Even though Apollo astronaut Buzz Aldrin described the dry, barren regolith of the Moon as "magnificent desolation," it turns out that our lone satellite actually has an abundance of lunar water locked away in its soils and rocks, especially at its lightless polar caps.
Our Moon’s two poles have permanently dark territories where spacecraft and probes have detected vast amounts of water ice that Moon-bound astronauts might be able to tap into for water, air, and cheap rocket fuel. H2O is also deep inside the dusty lunar soil as well.
Since the discovery of lunar water in 2008 after India’s Chandrayaan-1 deployed its NASA-lent instrument called the Moon Mineralogical Mapper, astrophysicists and planetary geologists have been puzzling over where the water came from, due to the Moon's extreme arid climate and lack of any atmosphere.
Early theories postulated that it might have hitchhiked onto the surface inside water-carrying asteroids or from solar winds bombarding the Moon with ionized molecules that later formed H2O. However, in a new research paper recently published in the online journal Astrophysical Journal Letters, a team of international scientists believe all that extra moisture just might have originated from the Earth’s own magnetosphere.
Instead of the lunar water evaporating away in the harsh climate, this paper's findings has partial hints of the solar wind hypothesis, but expands upon external causes by presenting evidence that this moisture is a component of a dynamic replenishing system caused by our own planet. This process has important implications regarding upcoming missions to establish settlements on the Moon.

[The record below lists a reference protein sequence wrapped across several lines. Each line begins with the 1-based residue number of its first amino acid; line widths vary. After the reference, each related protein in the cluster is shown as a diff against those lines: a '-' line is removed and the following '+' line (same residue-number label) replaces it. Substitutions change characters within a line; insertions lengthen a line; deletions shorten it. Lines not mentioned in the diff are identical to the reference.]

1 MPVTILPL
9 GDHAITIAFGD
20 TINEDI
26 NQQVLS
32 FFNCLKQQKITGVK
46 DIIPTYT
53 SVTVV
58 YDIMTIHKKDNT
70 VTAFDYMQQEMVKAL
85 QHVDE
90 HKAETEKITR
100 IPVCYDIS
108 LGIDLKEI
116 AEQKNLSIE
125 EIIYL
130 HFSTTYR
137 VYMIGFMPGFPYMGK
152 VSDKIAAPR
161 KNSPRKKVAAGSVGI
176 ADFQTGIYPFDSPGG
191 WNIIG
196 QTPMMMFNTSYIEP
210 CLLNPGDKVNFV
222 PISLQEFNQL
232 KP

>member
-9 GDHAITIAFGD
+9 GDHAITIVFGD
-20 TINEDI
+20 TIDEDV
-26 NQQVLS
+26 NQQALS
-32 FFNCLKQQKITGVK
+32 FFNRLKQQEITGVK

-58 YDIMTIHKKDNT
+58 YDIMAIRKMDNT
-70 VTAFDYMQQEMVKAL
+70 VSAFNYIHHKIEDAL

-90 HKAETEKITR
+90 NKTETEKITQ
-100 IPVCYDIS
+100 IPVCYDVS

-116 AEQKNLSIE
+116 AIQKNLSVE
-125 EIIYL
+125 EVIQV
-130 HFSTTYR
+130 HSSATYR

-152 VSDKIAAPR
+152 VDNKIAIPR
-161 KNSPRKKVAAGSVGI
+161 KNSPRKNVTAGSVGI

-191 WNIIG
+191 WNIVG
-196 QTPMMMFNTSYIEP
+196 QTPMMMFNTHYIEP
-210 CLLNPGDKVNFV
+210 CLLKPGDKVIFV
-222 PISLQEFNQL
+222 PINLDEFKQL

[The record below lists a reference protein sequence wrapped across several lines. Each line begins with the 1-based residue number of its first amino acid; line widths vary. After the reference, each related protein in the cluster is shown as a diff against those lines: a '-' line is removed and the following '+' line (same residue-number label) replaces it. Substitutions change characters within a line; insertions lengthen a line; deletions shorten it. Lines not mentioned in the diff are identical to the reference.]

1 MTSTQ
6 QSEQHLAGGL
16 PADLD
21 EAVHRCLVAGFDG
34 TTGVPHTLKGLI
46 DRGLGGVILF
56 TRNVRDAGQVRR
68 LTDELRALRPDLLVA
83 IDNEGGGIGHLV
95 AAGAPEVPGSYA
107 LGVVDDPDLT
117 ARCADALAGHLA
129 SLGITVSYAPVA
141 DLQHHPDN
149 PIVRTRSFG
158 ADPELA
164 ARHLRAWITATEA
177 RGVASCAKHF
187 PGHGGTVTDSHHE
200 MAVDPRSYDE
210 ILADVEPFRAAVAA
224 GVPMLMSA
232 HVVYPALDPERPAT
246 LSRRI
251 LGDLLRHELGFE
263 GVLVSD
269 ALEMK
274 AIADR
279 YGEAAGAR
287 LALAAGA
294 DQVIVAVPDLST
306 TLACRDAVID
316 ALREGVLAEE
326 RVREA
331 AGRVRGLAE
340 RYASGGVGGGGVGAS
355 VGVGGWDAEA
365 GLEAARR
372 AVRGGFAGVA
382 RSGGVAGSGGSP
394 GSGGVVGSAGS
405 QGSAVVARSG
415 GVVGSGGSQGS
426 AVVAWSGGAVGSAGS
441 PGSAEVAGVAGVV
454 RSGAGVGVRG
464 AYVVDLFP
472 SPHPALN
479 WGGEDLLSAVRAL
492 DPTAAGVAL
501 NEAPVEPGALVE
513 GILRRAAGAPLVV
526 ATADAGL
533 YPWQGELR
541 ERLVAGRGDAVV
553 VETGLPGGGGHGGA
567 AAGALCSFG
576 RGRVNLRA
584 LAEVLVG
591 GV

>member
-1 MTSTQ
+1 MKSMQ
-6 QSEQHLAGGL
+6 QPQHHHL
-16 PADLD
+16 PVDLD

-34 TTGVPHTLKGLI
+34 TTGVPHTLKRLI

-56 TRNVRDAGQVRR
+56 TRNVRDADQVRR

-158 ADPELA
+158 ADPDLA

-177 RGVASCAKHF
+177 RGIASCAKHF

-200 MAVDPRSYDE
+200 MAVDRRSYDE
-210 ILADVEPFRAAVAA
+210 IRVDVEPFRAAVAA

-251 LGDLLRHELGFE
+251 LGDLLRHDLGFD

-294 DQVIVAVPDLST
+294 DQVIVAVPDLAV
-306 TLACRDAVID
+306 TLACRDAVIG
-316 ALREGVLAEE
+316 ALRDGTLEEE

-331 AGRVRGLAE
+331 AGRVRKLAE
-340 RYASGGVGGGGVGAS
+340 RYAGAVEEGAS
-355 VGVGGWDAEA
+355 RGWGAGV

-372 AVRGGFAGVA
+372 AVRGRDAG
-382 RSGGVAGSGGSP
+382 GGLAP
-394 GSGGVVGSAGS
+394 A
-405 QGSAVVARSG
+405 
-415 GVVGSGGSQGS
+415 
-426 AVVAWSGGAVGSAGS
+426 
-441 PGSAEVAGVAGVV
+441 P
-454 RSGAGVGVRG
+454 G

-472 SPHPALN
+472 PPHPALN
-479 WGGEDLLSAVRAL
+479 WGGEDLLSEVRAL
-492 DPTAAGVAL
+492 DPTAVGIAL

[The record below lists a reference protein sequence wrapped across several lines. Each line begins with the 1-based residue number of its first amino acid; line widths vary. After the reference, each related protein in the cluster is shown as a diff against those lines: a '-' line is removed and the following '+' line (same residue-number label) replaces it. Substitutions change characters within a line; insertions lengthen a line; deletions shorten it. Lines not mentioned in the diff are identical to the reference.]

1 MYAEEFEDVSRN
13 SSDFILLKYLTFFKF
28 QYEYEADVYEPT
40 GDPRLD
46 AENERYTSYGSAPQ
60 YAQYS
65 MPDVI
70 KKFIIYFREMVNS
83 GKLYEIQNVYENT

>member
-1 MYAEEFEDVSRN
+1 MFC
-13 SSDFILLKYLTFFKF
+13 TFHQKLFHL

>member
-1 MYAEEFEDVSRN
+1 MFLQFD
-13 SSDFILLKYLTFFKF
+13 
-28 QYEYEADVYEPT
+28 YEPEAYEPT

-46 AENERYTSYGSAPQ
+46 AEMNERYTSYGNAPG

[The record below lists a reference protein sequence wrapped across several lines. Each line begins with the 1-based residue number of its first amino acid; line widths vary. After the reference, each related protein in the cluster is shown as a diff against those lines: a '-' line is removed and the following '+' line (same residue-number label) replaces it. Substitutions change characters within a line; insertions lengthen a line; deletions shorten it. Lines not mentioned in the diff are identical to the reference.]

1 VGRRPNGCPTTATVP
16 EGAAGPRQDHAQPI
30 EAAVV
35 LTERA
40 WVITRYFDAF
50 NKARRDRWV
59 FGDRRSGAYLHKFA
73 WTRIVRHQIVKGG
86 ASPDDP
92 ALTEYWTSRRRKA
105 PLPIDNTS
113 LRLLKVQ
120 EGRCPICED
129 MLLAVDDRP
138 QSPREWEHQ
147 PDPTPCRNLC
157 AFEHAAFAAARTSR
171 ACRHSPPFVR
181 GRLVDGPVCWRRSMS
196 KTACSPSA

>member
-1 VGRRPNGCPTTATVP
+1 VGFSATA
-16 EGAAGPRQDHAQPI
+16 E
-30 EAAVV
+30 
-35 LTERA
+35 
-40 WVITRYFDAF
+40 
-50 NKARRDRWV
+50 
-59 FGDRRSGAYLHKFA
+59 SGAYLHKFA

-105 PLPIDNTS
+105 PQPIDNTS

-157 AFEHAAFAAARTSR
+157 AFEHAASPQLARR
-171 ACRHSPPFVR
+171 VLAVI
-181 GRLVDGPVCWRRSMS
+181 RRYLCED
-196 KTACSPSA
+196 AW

Another application of the information might be used to discover where vast amounts of water are found on remote exoplanets too.
While solar winds do make up a fraction of the Moon's water, this new multinational investigation indicates that those same solar winds should evaporate up to half of the Moon’s water on a monthly basis, all timed to the lunar cycles. This is where Earth's planetary magnetic winds come into play, evidently refortifying the satellite with a constant storm of ionized particles that develop into water molecules.
By all accounts, 50 percent of the Moon's water should vanish at high-latitude regions during the three-day period of the full moon when it enters Earth's magnetosphere. But new inspections of surface hydroxyl/water surface maps courtesy of the Chandrayaan-1's Moon Mineralogy Mapper (M3) reveal that lunar surface water doesn't go away during this magnetosphere shielding event.
It was originally believed that Earth's magnetic field blocked the solar wind from reaching the moon so water couldn't be replenished regenerated quicker than it evaporated, but the new study refutes those ideas.
Utilizing a time series of water surface maps taken before, during, and after this magnetosphere transit, scientists are confident that the Moon's fluids could be resupplied by waves of magnetospheric ions called "Earth wind."
This interactive dance between solar winds and the Earth’s magnetic field help top off the Moon's trapped water supply in a symbiotic relationship that does have a certain cosmic perfection to it. Hydration is truly the key to the universe!